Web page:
- John Lennon criticized the movie Saturday Night Fever.
- He said the success of the film proved a younger generation was “worshiping” something.
- The film and the Bee Gees songs on its soundtrack became massive hits.
John Lennon could be very hip. Despite this, he didn’t like one of the most popular movies of the 1970s: Saturday Night Fever. He discussed what the success of the film said about a younger generation.
John Lennon said he was no longer interested in projecting a macho image
The book All We Are Saying: The Last Major Interview with John Lennon and Yoko Ono includes a 1980 interview. In it, John discussed being a man. “I don’t have any hankerings to be looked upon as a sex object: a male, macho rock ‘n’ roll singer,” he said. “I got over that a long time ago. I’m not even interested in projecting that.”
He discussed his relationship with his son, Sean Ono Lennon. “So I like it to be known that, yes, I look after the baby and I made bread and I was a househusband and I am proud of it,” he added. “It was an enlightening experience for me because it was a complete reversal of my upbringing. It’s the wave of the future and I’m glad to be in on the forefront of that, too.” Despite this, John said his macho side came out sometimes when he was with other men.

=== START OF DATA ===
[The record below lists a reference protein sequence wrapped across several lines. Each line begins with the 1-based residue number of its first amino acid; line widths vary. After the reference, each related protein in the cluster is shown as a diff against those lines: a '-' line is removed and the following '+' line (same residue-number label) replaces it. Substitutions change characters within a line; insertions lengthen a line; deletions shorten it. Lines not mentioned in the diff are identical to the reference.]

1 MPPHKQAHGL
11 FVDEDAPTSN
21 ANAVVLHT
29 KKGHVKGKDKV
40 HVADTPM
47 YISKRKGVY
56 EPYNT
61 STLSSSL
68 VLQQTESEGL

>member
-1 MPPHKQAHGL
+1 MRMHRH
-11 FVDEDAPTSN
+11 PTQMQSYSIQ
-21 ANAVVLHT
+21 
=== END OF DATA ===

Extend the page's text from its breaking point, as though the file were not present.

John Lennon said ‘Saturday Night Fever’ showed teenagers were still worshiping ‘the basic male thing’
John was asked to compare his generation to Sean’s. “Well, Sean’s generation is starting from scratch,” he said. “We can hope. There have been changes, but even the seventeen-year-olds now are pretty much in the old bag.”
John wasn’t a fan of Saturday Night Fever. “You see Saturday Night Fever and the imagery people are worshiping now,” he said. “Still the basic male thing. But it’s coming on. We’re doing better, and that’s a start.”
How ‘Saturday Night Fever’ and some of the Bee Gees songs on its soundtrack performed commercially
Saturday Night Fever became a massive hit. According to Box Office Mojo, the movie earned over $3.8 million during its opening weekend. Subsequently, Saturday Night Fever raked in over $94 million in the United States.
The music from the film became huge as well. The Bee Gees’ “How Deep Is Your Love,” “Stayin’ Alive,” and “Night Fever” each appeared on the movie’s soundtrack. Each of those singles topped the Billboard Hot 100. “Night Fever” was No. 1 for eight weeks — longer than any of the Bee Gees’ other singles.
Saturday Night Fever connected with the public even if John wasn’t a fan.